For some websites like eBay this has been a major pain point. Nothing about the desktop experience works on mobile. And that’s why their mobile site/app is completely different. One of the big original features on eBay is the ability to use custom HTML and CSS to create a unique product description. Most sellers are thus using complex templates, turning the description section into a fully fledged website. And yet none of this works on mobile. Both because it doesn’t fit on a screen, and because no one has time for it. So now when you go to any product on the eBay app, the description is hidden behind an extra button click, and once clicked it reveals the same experience like browsing the web before responsive web came out. Zoomed out website filling the screen. It simply does not work.

Mobile is showing that retail is possible with less information, and less time spent before ordering. In some countries, this has also grown into text-based chat systems, which allow ordering products without browsing anything. If you compare what was the UI and the process of buying on desktop, and what it is now on mobile, you’ll find some major changes. I think those changes will continue to evolve.

Brand value

Consumer city

Some people argue that there is a decrease in reliance on brands. Sure, some categories like fashion, are all about brands, but for a lot of commodities the brand is increasingly less important. I think many overestimate how many products rely on the brand to sell them.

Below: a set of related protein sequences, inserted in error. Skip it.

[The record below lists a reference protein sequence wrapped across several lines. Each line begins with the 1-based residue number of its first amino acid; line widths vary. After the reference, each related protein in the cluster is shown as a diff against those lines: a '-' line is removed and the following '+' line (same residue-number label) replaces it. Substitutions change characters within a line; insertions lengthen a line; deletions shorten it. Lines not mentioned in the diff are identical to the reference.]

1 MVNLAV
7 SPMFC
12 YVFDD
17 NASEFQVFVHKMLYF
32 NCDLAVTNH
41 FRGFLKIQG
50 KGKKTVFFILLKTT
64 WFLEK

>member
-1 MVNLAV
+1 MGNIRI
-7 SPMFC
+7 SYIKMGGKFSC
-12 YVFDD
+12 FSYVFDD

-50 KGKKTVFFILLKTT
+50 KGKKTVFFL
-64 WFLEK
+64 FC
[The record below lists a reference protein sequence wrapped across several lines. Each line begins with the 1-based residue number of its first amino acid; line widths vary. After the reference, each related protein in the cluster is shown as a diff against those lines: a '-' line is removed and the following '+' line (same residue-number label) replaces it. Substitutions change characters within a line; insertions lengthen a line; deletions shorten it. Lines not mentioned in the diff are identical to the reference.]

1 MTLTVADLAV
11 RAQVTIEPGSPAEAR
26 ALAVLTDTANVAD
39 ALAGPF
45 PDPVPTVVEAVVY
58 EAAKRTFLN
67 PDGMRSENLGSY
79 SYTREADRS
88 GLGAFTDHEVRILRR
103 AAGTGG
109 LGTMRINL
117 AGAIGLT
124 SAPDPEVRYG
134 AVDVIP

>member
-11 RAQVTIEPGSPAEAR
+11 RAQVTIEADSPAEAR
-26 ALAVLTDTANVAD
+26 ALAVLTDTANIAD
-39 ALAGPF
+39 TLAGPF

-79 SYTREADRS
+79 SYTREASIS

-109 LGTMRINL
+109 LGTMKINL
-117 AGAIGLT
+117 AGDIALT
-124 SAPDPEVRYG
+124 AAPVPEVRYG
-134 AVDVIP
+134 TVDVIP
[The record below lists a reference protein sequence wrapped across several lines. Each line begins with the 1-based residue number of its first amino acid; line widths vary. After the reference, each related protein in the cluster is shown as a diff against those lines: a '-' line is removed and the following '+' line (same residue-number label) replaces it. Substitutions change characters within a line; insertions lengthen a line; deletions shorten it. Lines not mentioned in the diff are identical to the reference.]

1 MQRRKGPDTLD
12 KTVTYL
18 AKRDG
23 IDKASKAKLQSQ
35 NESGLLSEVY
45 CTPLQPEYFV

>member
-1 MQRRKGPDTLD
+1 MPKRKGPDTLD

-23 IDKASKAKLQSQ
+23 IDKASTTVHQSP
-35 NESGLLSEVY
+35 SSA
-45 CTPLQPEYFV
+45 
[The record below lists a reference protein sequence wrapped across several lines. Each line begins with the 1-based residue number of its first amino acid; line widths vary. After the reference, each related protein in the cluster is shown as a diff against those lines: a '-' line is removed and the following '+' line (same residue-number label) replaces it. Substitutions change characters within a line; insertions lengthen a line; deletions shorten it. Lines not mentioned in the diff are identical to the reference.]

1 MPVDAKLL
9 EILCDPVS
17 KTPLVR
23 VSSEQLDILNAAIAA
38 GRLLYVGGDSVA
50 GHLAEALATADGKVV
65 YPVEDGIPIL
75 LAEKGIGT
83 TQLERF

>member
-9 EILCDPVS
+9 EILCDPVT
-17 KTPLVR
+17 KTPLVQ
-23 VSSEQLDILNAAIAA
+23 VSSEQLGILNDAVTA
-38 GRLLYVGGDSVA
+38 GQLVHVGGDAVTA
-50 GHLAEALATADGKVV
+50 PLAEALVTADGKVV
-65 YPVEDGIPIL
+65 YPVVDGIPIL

In the age of online retail which brought ratings and reviews, the rating score is a much better tell for just how good the product is. This is allowing new brands to launch, focusing on their own niche, as the customer focus shifts from using the brand as a quality indicator, to recommendations based on reviews.

I think in the future brands are going to lose even more importance. There is a measurable decrease in perceived brand value for most products. Instead a single product is holding its own weight, with reviews, ratings, and social networks defining its true value. That’s why I think the successful brands in the future are going to be less focused on brand marketing, but instead on communicating what each product is about.

And if the brand continues to stay important, the customers are not necessarily going to stay loyal. Brand itself will carry value, but customers will shift jump brands freely.

It is very hard for a brand to attract visitors to their own website. There is Amazon, but there is also all the small aggregators focusing on a particular niche. For example for clothing there are countless apps focused on curation. In those, the brand itself is not as important.